by Michael Caruso

St. Paul’s Episcopal Church, Chestnut Hill, hosted its first of “Five Fridays: Concerts for the Community” last Friday, Oct. 26. The featured performer was pianist Alexandre Moutouzkine, one of Astral Artists’ brightest young stars.

The Russian-born Moutouzkine’s program opened with Beethoven’s “Sonata No. 21 in C major” (“Waldstein”), then continued with “Four Etudes” by Alexandre Scriabin and Franz Liszt’s “Hungarian Rhapsody No. 9” and closed with Heinemeyer’s “Traviata Fantasy,” in which he was joined by his brother, Ivan.

Alexandre Moutouzkine’s rendition of the Beethoven was both exquisite and powerful. The young pianist balanced the theatricality of the first movement against the lyricism of the second and the rippling delicacy of the third with imagination and conviction.

Moutouzkine’s renditions of Scriabin’s “Etudes” reminded the impressively large audience of how unfairly neglected this late Russian romantic’s music is in current recital programming. I wouldn’t wish the elimination of a single score from any program by Scriabin’s more popular contemporary, Sergei Rachmaninoff, but I do wish Scriabin’s works would join those of Rachmaninoff more frequently.

The Liszt may, indeed, be rather tawdry as serious music goes, but the great Hungarian virtuoso certainly knew how to make the piano sound like an orchestra, and his young Russian-born heir met all of the composer’s requirements Friday night.

The next Friday night recital at St. Paul’s Church features the Dali Quartet on Nov. 16 at 7:30 p.m. Visit for more information.


The Academy of Vocal Arts will open its season of fully staged operatic productions this Saturday at 7:30 p.m. with the first of three downtown and then two Main Line performances of Rossini’s “The Barber of Seville.” Philadelphia’s all-scholarship school, devoted exclusively to the training of singers, launches its season on the heels of countless students winning international competitions and signing contracts to appear in all of the world’s leading opera houses. Its productions truly offer a rare “look and hear” into the future of the opera world.

East Falls’ Kevin McDowell, AVA’s president and artistic director, mentioned that Opera News included five recent AVA alumni as among the nation’s most promising opera singers, and all four of the most recent winners of the Richard Tucker Award are also AVA grads.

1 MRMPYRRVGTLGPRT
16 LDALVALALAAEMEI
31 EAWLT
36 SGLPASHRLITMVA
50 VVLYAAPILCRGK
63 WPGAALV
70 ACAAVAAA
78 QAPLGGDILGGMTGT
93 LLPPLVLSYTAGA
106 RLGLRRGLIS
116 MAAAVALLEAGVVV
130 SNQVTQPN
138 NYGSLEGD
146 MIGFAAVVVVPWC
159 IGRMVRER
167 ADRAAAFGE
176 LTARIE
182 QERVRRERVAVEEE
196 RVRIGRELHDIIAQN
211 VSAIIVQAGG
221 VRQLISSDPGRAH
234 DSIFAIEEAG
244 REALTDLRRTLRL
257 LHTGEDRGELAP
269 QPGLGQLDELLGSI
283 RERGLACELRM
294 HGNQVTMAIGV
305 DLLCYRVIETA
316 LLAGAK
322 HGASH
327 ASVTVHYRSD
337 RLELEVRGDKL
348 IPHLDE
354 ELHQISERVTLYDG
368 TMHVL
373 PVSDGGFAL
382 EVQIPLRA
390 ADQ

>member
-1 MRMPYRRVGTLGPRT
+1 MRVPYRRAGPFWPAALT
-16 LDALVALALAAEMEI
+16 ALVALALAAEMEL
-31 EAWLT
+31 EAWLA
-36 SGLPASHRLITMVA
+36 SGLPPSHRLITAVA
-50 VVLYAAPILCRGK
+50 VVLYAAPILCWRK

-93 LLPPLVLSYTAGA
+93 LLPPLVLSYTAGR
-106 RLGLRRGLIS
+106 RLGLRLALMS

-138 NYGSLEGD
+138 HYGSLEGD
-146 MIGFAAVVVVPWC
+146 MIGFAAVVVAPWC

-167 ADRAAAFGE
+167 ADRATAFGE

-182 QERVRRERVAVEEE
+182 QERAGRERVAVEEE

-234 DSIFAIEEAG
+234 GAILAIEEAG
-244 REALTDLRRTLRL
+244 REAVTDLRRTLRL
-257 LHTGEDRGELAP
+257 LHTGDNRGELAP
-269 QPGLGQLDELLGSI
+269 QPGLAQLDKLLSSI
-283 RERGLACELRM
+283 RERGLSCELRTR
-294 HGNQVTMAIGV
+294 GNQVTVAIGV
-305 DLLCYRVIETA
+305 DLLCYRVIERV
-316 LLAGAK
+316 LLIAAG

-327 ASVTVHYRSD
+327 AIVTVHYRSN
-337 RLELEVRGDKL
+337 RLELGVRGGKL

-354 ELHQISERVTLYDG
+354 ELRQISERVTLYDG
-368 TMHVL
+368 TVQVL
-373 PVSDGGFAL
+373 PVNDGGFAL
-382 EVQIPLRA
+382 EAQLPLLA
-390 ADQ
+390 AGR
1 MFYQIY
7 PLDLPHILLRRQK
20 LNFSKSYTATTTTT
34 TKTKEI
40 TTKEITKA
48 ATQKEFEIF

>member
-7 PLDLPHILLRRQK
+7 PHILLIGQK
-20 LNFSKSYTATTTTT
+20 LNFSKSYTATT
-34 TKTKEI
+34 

But McDowell wasn’t wasting time looking backwards. Rather, he’s focused on AVA’s renovation of the townhouse at 1916 Spruce. It joins the original building at 1920 and the townhouse in the middle at 1918 to form a trio of historic Victorian structures in the heart of center city.

“The three buildings represent three generations of women who have been the mainstays of support for AVA,” he explained. “AVA’s home at 1920 Spruce St. is named after Helen Corning Warden. 1918 Spruce is named after her daughter, Adele Warden Paxson, and the newly acquired 1916 Spruce honors her daughter, Sally Paxson Davis.”

Performances of Rossini’s “Barber of Seville” are set for Nov. 3, 8 and 10, 7:30 p.m., in the Warden Theater, 1920 Spruce St., and Nov. 13 and 15, 7:30 p.m., in the Haverford School’s Centennial Hall, 450 Lancaster Ave., in Haverford. Call 215-735-1685 or visit


Fresh from his triumph with Verdi’s “Requiem” Mass in Carnegie Hall, Yannick Nezet-Seguin continued his first season as the Philadelphia Orchestra’s new music director with a trio of concerts last weekend in the Kimmel Center’s Verizon Hall. The program featured the commissioned world premiere of Gabriela Lena Frank’s “Concertino Cusqueno,” Bernstein’s “Serenade” for solo violin, strings, harp and percussion, and Brahms’ “Symphony No. 4.”

Two seminal traits characterized Nezet-Seguin’s interpretation of Brahms’ Fourth Symphony that set it apart from readings familiar to most Philadelphians. I’ve heard Ormandy, Muti, Sawallisch and Eschenbach lead performances of the four Brahms symphonies, and I’m sure there are members of the orchestra’s audiences who go back even further than I do and who recall renditions conducted by Leopold Stokowski.

What struck me most powerfully about Nezet-Seguin’s interpretation was its ability to synthesize all those aspects of the Brahms Fourth to produce a reading that was superbly based on the composer’s own mastery of both the classical developmental forms inherited from Beethoven and the exquisite lyricism bequeathed by Schubert.

Local favorite Joshua Bell gave a dramatic reading to Bernstein’s “Serenade.” The Curtis Institute alumnus’ score covers the gamut of modern and popular styles, and Bell’s sumptuous tone and energized phrasing reminded me of just how marvelous a composer Bernstein was and how fabulous a violinist Bell remains.